NPR’s Ari Shapiro will be a full-fledged foreign correspondent come January 2, when he moves to London after almost four years in Washington on the White House beat. He’s hoping the new assignment will bring to his life fewer reasons to wear a suit, less knowledge of British Prime Minister David Cameron than he has of President Barack Obama, and the chance to meet some idols he can address as “Dame” and “Sir.” Shapiro, who is 35, says he expects to miss Washington but plans to return often to see his husband, Michael Gottlieb, and friends. What he’ll become, he says, is a “transatlantic commuter.”
Though he’s never been based in London for work before, he lived there for a few months in 2000 while Gottlieb was fulfilling a Fulbright fellowship. They lived in a “damp, moldy flat” far from the center of town, and those three months “were the rainiest winter on record,” he says. With the new gig, he’s found an apartment in Spitalfields, which he describes as adjacent to the East End, which is “the 14th Street of London—fun and creative.”
On Tuesday, we talked with Shapiro about the old assignment, the new assignment, and what he’ll miss about Washington.
How are you spending Thanksgiving, that most American of annual holidays, before making the big move?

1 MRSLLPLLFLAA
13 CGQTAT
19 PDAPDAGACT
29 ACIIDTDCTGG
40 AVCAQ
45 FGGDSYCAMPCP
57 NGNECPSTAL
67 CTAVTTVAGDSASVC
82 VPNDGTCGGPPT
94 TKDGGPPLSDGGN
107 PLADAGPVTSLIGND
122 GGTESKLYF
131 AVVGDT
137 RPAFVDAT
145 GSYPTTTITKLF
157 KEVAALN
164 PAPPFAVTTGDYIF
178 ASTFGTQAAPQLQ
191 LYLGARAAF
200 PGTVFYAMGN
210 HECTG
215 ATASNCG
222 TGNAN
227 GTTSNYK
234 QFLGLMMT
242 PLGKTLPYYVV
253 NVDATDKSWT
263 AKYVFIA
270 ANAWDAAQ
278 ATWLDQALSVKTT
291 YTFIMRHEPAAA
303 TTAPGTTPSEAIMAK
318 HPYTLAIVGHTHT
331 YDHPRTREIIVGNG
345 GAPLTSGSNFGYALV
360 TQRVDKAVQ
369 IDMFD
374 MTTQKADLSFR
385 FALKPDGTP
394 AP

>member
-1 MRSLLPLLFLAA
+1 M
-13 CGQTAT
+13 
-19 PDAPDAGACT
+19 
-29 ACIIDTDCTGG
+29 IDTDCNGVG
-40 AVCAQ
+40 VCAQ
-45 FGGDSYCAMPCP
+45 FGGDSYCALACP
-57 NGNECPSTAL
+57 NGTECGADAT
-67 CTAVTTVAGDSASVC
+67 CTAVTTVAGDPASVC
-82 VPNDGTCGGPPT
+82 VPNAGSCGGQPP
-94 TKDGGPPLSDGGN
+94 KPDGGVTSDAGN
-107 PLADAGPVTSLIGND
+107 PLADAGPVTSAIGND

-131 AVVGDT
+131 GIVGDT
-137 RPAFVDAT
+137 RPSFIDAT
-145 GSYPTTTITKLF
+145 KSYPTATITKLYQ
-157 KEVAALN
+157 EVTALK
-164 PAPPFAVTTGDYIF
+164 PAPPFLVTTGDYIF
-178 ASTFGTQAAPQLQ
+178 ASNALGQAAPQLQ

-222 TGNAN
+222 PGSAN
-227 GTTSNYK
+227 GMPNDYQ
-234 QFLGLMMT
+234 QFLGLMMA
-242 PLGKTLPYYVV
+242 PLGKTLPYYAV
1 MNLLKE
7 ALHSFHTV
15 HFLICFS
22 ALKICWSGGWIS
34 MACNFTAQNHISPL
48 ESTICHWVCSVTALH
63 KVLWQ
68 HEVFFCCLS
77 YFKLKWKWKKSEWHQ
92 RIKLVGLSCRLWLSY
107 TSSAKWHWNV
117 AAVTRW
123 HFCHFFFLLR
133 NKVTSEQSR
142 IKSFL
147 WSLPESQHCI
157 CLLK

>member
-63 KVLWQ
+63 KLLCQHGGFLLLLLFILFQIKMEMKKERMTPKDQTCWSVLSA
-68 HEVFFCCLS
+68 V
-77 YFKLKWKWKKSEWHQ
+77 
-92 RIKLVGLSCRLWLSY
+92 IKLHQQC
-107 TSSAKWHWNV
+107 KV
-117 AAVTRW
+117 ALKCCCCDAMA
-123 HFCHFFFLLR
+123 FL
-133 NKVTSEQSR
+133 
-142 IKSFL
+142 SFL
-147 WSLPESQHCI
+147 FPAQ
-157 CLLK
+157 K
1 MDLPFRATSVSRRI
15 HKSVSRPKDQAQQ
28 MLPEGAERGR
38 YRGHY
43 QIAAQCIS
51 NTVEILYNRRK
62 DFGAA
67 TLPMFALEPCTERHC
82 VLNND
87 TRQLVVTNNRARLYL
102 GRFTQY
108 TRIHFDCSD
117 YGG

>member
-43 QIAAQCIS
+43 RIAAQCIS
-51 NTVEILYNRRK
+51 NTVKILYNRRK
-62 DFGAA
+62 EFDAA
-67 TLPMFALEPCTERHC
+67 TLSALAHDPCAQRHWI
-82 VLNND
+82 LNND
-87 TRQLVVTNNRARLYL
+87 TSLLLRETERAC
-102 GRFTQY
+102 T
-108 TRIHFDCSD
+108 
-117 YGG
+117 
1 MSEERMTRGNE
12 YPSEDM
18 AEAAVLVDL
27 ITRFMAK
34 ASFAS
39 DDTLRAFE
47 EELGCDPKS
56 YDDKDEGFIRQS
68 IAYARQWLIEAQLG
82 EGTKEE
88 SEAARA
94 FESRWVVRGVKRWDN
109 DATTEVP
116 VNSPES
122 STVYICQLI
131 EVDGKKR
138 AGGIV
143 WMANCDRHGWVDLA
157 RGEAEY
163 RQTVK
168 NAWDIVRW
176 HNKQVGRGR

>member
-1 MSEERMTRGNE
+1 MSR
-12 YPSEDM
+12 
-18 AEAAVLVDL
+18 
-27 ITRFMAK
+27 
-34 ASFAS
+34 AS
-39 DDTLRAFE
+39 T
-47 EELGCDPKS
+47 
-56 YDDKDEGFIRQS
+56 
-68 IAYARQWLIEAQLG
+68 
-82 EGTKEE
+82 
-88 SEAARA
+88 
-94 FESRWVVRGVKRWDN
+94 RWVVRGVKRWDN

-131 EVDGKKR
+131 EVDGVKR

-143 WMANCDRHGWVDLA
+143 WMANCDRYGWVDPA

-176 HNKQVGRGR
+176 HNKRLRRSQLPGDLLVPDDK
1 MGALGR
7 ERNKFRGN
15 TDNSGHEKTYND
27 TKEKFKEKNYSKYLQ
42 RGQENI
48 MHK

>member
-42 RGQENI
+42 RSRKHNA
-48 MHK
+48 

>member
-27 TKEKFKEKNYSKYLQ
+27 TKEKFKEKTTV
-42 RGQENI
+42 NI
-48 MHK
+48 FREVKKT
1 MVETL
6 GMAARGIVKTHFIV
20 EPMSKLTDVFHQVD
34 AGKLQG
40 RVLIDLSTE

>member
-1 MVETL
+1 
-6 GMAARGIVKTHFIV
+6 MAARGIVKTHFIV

We have 15 people coming to our house for dinner, and after we invited all these people I was asked to fill in as host of All Things Considered. I’ve never hosted it before. I enthusiastically said yes and then started scratching my head and asked, “How will I get dinner for 15 people on the table, given that I will be on the air?”
Isn’t that why we have husbands?
Yes, and parents and in-laws. A bunch of people will be cooking at my house in my absence.
What will you miss about Washington?
Besides my husband, who may follow in time but is not initially going with me? I love that I have what feels like an urban village. Most of my friends live within walking or biking distance. I have neighborhood bars and restaurants where I know the people who work there. I have an urban life that feels like a very old-fashioned, small-town community.
What won’t you miss about Washington?
“Where do you work?”
What is the most important lesson you learned on the White House beat?
It’s only radio. [At the White House] we cover so many real crises of international importance, profound tragedies, issues of war and peace. It puts in perspective a crisis in my job or my life.
What are you passing on, in experiences and legacy, for your NPR replacement at the White House?
My replacement is Tamara Keith, who has been our Congressional correspondent. She shadowed me for a week at the White House, and I introduced her to everyone I can think of. In our dimly lit booth, when I first arrived, I brought some lamps. I plan to leave them there. I also purchased from the MOMA [Museum of Modern Art] store a print by Louise Bourgeois that says “Be calm.” I’m leaving that on the wall of our booth.
What is your advice to White House correspondents, present and future?
Find ways to get off the treadmill from time to time. It is so easy to be consumed by the daily churn of news. You need to find ways to explore the stories that are not on the front page every day.
Do you see yourself having a lifelong career in radio and news, and, if not, where do you think you are headed?